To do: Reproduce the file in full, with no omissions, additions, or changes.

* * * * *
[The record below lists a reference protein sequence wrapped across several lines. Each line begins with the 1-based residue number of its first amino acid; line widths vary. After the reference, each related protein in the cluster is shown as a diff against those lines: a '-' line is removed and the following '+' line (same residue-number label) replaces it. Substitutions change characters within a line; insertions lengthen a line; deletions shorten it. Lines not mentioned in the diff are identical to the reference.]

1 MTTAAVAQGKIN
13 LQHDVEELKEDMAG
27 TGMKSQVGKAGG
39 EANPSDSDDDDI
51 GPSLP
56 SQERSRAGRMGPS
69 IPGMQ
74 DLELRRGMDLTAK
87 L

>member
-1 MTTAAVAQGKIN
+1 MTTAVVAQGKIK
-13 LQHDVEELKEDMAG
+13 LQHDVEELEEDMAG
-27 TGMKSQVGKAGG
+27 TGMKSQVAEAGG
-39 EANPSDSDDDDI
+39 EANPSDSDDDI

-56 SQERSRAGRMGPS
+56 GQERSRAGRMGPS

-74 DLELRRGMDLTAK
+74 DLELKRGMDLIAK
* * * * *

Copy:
[The record below lists a reference protein sequence wrapped across several lines. Each line begins with the 1-based residue number of its first amino acid; line widths vary. After the reference, each related protein in the cluster is shown as a diff against those lines: a '-' line is removed and the following '+' line (same residue-number label) replaces it. Substitutions change characters within a line; insertions lengthen a line; deletions shorten it. Lines not mentioned in the diff are identical to the reference.]

1 MTTAAVAQGKIN
13 LQHDVEELKEDMAG
27 TGMKSQVGKAGG
39 EANPSDSDDDDI
51 GPSLP
56 SQERSRAGRMGPS
69 IPGMQ
74 DLELRRGMDLTAK
87 L

>member
-1 MTTAAVAQGKIN
+1 MTTAVVAQGKIK
-13 LQHDVEELKEDMAG
+13 LQHDVEELEEDMAG
-27 TGMKSQVGKAGG
+27 TGMKSQVAEAGG
-39 EANPSDSDDDDI
+39 EANPSDSDDDI

-56 SQERSRAGRMGPS
+56 GQERSRAGRMGPS

-74 DLELRRGMDLTAK
+74 DLELKRGMDLIAK